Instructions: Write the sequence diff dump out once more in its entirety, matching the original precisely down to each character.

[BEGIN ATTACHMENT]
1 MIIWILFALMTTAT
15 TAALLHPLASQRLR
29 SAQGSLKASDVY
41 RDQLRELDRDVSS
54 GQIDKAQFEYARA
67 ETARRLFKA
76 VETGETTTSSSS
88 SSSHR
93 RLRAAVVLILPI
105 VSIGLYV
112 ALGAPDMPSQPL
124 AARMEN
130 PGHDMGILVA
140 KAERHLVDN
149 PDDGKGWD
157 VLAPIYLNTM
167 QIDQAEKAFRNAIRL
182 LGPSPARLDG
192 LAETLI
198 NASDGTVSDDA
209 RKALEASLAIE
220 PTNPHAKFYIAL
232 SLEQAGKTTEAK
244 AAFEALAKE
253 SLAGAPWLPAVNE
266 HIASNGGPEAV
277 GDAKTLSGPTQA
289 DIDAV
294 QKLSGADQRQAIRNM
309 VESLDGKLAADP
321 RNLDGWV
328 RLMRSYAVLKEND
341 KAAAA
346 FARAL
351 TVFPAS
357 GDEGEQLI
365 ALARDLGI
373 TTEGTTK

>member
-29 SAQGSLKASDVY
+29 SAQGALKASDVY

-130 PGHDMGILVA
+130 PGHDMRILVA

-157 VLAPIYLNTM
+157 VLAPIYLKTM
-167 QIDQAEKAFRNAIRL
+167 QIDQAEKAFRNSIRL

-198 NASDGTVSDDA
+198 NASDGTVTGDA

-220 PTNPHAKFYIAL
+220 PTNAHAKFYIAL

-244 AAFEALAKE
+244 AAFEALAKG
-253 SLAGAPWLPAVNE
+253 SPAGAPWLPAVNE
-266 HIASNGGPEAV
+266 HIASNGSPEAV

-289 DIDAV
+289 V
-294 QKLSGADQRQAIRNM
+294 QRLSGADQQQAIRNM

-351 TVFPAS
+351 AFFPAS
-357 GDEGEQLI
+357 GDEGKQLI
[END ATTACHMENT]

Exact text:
1 MIIWILFALMTTAT
15 TAALLHPLASQRLR
29 SAQGSLKASDVY
41 RDQLRELDRDVSS
54 GQIDKAQFEYARA
67 ETARRLFKA
76 VETGETTTSSSS
88 SSSHR
93 RLRAAVVLILPI
105 VSIGLYV
112 ALGAPDMPSQPL
124 AARMEN
130 PGHDMGILVA
140 KAERHLVDN
149 PDDGKGWD
157 VLAPIYLNTM
167 QIDQAEKAFRNAIRL
182 LGPSPARLDG
192 LAETLI
198 NASDGTVSDDA
209 RKALEASLAIE
220 PTNPHAKFYIAL
232 SLEQAGKTTEAK
244 AAFEALAKE
253 SLAGAPWLPAVNE
266 HIASNGGPEAV
277 GDAKTLSGPTQA
289 DIDAV
294 QKLSGADQRQAIRNM
309 VESLDGKLAADP
321 RNLDGWV
328 RLMRSYAVLKEND
341 KAAAA
346 FARAL
351 TVFPAS
357 GDEGEQLI
365 ALARDLGI
373 TTEGTTK

>member
-29 SAQGSLKASDVY
+29 SAQGALKASDVY

-130 PGHDMGILVA
+130 PGHDMRILVA

-157 VLAPIYLNTM
+157 VLAPIYLKTM
-167 QIDQAEKAFRNAIRL
+167 QIDQAEKAFRNSIRL

-198 NASDGTVSDDA
+198 NASDGTVTGDA

-220 PTNPHAKFYIAL
+220 PTNAHAKFYIAL

-244 AAFEALAKE
+244 AAFEALAKG
-253 SLAGAPWLPAVNE
+253 SPAGAPWLPAVNE
-266 HIASNGGPEAV
+266 HIASNGSPEAV

-289 DIDAV
+289 V
-294 QKLSGADQRQAIRNM
+294 QRLSGADQQQAIRNM

-351 TVFPAS
+351 AFFPAS
-357 GDEGEQLI
+357 GDEGKQLI